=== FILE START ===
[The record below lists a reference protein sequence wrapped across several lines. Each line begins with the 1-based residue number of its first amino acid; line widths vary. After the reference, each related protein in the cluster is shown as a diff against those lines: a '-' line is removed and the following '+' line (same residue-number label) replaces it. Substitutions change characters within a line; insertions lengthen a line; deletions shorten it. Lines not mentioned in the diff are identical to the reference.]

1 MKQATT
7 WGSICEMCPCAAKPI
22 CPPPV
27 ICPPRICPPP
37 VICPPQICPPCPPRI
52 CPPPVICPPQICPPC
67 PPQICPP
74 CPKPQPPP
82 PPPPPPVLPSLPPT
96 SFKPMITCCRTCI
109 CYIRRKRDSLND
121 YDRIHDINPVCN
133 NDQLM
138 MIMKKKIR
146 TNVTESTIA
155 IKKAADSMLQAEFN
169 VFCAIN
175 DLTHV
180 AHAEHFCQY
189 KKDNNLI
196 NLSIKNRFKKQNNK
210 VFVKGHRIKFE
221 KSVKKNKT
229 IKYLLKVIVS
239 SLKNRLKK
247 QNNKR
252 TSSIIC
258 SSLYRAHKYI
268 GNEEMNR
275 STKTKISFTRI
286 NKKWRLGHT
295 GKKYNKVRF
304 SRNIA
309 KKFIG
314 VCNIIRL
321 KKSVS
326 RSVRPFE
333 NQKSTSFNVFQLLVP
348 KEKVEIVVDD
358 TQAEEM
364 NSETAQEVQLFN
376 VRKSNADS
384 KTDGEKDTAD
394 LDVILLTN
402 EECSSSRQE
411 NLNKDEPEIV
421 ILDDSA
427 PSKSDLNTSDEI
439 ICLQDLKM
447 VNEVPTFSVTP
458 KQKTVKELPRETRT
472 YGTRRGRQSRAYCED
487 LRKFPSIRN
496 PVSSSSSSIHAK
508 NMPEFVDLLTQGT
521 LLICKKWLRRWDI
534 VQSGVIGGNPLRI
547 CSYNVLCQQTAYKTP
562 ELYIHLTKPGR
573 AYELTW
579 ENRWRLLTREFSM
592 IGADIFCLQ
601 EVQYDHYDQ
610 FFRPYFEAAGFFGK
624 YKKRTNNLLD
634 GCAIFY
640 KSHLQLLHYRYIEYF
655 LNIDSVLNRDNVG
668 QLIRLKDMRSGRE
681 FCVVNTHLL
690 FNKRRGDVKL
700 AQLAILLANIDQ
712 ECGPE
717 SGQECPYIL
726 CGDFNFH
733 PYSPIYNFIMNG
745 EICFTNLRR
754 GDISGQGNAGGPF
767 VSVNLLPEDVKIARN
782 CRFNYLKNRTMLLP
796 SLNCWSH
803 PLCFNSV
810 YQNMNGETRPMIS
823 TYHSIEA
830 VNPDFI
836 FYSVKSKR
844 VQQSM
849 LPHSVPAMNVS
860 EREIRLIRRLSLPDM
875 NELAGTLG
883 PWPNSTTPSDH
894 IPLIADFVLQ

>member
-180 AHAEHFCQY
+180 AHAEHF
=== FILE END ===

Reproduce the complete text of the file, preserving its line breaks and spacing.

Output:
[The record below lists a reference protein sequence wrapped across several lines. Each line begins with the 1-based residue number of its first amino acid; line widths vary. After the reference, each related protein in the cluster is shown as a diff against those lines: a '-' line is removed and the following '+' line (same residue-number label) replaces it. Substitutions change characters within a line; insertions lengthen a line; deletions shorten it. Lines not mentioned in the diff are identical to the reference.]

1 MKQATT
7 WGSICEMCPCAAKPI
22 CPPPV
27 ICPPRICPPP
37 VICPPQICPPCPPRI
52 CPPPVICPPQICPPC
67 PPQICPP
74 CPKPQPPP
82 PPPPPPVLPSLPPT
96 SFKPMITCCRTCI
109 CYIRRKRDSLND
121 YDRIHDINPVCN
133 NDQLM
138 MIMKKKIR
146 TNVTESTIA
155 IKKAADSMLQAEFN
169 VFCAIN
175 DLTHV
180 AHAEHFCQY
189 KKDNNLI
196 NLSIKNRFKKQNNK
210 VFVKGHRIKFE
221 KSVKKNKT
229 IKYLLKVIVS
239 SLKNRLKK
247 QNNKR
252 TSSIIC
258 SSLYRAHKYI
268 GNEEMNR
275 STKTKISFTRI
286 NKKWRLGHT
295 GKKYNKVRF
304 SRNIA
309 KKFIG
314 VCNIIRL
321 KKSVS
326 RSVRPFE
333 NQKSTSFNVFQLLVP
348 KEKVEIVVDD
358 TQAEEM
364 NSETAQEVQLFN
376 VRKSNADS
384 KTDGEKDTAD
394 LDVILLTN
402 EECSSSRQE
411 NLNKDEPEIV
421 ILDDSA
427 PSKSDLNTSDEI
439 ICLQDLKM
447 VNEVPTFSVTP
458 KQKTVKELPRETRT
472 YGTRRGRQSRAYCED
487 LRKFPSIRN
496 PVSSSSSSIHAK
508 NMPEFVDLLTQGT
521 LLICKKWLRRWDI
534 VQSGVIGGNPLRI
547 CSYNVLCQQTAYKTP
562 ELYIHLTKPGR
573 AYELTW
579 ENRWRLLTREFSM
592 IGADIFCLQ
601 EVQYDHYDQ
610 FFRPYFEAAGFFGK
624 YKKRTNNLLD
634 GCAIFY
640 KSHLQLLHYRYIEYF
655 LNIDSVLNRDNVG
668 QLIRLKDMRSGRE
681 FCVVNTHLL
690 FNKRRGDVKL
700 AQLAILLANIDQ
712 ECGPE
717 SGQECPYIL
726 CGDFNFH
733 PYSPIYNFIMNG
745 EICFTNLRR
754 GDISGQGNAGGPF
767 VSVNLLPEDVKIARN
782 CRFNYLKNRTMLLP
796 SLNCWSH
803 PLCFNSV
810 YQNMNGETRPMIS
823 TYHSIEA
830 VNPDFI
836 FYSVKSKR
844 VQQSM
849 LPHSVPAMNVS
860 EREIRLIRRLSLPDM
875 NELAGTLG
883 PWPNSTTPSDH
894 IPLIADFVLQ

>member
-180 AHAEHFCQY
+180 AHAEHF